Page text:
Daily Management Review

Is it possible to shake the dollar’s positions?


08/20/2018


The dollar has been the main world currency for more than 50 years. But experts do not exclude that his positions may weaken. What and who can deprive the dollar of its current status?



pixabay
pixabay
If a currency’s stability is directly related to trust in the issuer, then the US dollar position is not the best now. Donald Trump is fighting with the rest of the world and is attacking Russia and Turkey in the midst of the trade war with China. However, they are ready to fight back. They are trying to inflict pain on the US, are questioning the US’s leading role as a world power and shattering the status of the dollar.

According to the International Monetary Fund (IMF), about 62 percent of all foreign exchange reserves in the world are stored in dollars. For comparison: about 20 percent of foreign exchange reserves are held in the euro, followed by the Japanese yen and the British pound with less than five percent.

The dollar also dominates in the exchange of currencies: over 85 percent of all exchange transactions are made between the dollar and some other currency.

The US Federal Reserve System (FRS) has always contributed to the global dominance of the dollar and provided it with sufficient liquidity. Not least because of this, the leading role of the US currency has long been supported by itself.

A safe haven for investors

And it was the dollar’s liquidity that turned the currency into a safe haven for investors - after all, the dollar can always be sold again. Sometimes it can lead to grotesque situations: for example, when investors (mainly central banks and large companies, start to feel that something is wrong, they transfer assets into dollars even when the main source of threats to the world economy is the US. So it was during the last financial crisis, and it happens every time when the US Congress is arguing about introduction of a ceiling for the US national debt.

Economist Barry Eichengreen calls this "exorbitant privilege" of the United States. At the same time, he does not see an alternative to this. The two main rivals of the dollar have serious shortcomings. According to Eichengreen, the euro is a “stateless” currency, and the Chinese yuan is controlled by the Chinese government. In other words, there is no government that would fully assume the task of stabilizing the currency in case of sharp weakening of the euro. As for the yuan, it is completely controlled by China's politicians, not by the market.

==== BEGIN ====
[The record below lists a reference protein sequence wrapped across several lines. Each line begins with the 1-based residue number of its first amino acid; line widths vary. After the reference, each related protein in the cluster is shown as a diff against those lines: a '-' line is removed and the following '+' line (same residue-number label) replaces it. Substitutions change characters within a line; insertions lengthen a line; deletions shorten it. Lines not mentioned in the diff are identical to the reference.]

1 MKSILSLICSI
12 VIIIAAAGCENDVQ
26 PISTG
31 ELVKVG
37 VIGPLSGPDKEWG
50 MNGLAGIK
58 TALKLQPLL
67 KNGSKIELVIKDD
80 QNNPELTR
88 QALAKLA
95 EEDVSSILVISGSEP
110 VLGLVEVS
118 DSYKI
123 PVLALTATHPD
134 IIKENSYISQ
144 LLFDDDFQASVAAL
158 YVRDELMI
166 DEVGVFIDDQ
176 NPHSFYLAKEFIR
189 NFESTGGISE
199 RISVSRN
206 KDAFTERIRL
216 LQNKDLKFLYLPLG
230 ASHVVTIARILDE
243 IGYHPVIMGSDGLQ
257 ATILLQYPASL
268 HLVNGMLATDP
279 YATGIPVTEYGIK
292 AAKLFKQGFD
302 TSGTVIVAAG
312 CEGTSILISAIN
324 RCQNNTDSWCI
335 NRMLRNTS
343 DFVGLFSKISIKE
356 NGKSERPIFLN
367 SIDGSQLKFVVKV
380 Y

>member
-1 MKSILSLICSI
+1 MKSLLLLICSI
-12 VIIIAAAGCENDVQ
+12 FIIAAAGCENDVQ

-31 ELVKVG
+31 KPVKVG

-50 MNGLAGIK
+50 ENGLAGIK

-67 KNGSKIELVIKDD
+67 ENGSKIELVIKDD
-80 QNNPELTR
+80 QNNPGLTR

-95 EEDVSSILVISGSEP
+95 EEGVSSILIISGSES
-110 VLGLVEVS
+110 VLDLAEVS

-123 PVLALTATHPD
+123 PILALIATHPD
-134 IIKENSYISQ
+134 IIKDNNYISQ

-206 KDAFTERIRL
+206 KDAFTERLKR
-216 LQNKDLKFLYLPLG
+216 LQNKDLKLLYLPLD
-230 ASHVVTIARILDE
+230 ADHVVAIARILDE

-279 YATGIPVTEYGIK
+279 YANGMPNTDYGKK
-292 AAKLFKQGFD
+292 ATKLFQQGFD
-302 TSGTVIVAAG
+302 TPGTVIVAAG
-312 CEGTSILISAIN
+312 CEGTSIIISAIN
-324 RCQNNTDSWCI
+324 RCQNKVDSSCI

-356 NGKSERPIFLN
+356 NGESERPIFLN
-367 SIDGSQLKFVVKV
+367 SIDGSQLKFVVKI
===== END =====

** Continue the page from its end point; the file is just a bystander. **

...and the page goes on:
The dollar can lose its position

Considering what is happening in US politics and economy, at the moment it is difficult to talk about a controlled situation in the world market. President Trump does not hesitate to blame other countries - not least his monetary competitor China - in manipulating the yuan. At the same time and after a few tweets, he advises his own central bank on how to pursue monetary policy. So far, the Federal Reserve has pursued a consistent and independent course. But from the moment when the White House started giving advice and making demands on the key interest rate, it became unclear whether it would be possible to rely on the political neutrality of the Fed in the future.

The same uncertainty reigns over Trump's economic policy. Too often, his actions contradict each other: on the one hand he declares major trade agreements, on the other hand, he has only left different agreements so far. New agreements that he promised have not been concluded yet. Economic confrontation with China, uncertainty in relations with Russia, the dispute with Turkey, which has ruined the country’s national currency... Indeed, it is difficult to call the dollar a reliable and safe harbor in the present situation.

The question remains: which of the currencies will set the stye in the future? Russia and Turkey announced that they plan to return to settlements in national currencies in international markets and stop using the dollar as an intermediate currency. Perhaps, other countries will follow this example, and this may lead to a decrease in the dominance of the US currency in the global financial market. However, the dollar will remain the strongest currency in the world anyway. At least until the credibility of the US - even in a state of chaos - is be stronger than to countries behind other currencies.

source: dw.de






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